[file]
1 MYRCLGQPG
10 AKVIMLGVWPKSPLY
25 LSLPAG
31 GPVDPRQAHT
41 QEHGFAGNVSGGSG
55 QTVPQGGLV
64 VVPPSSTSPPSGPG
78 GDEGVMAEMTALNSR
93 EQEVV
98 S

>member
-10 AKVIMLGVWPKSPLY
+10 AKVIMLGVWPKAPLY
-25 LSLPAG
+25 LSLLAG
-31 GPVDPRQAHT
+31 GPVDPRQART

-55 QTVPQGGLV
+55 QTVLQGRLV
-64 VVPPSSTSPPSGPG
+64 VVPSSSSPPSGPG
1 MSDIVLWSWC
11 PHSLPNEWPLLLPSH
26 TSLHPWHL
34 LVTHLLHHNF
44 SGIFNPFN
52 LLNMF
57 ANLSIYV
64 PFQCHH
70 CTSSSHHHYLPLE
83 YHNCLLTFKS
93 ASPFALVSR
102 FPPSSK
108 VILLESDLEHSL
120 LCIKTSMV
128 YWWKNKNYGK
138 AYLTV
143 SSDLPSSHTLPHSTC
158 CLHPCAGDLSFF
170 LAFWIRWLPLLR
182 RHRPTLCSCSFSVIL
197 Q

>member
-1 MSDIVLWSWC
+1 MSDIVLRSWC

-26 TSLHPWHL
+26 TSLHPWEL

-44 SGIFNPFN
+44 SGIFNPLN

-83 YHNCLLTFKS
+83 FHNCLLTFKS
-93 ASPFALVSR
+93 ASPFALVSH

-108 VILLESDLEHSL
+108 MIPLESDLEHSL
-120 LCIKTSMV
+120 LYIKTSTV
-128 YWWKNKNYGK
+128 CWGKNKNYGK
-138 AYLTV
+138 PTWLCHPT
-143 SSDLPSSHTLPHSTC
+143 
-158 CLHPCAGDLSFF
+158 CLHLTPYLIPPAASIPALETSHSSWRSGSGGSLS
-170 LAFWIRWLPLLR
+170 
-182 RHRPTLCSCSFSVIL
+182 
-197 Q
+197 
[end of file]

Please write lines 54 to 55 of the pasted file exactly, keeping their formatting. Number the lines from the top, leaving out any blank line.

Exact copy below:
-108 VILLESDLEHSL
+108 MIPLESDLEHSL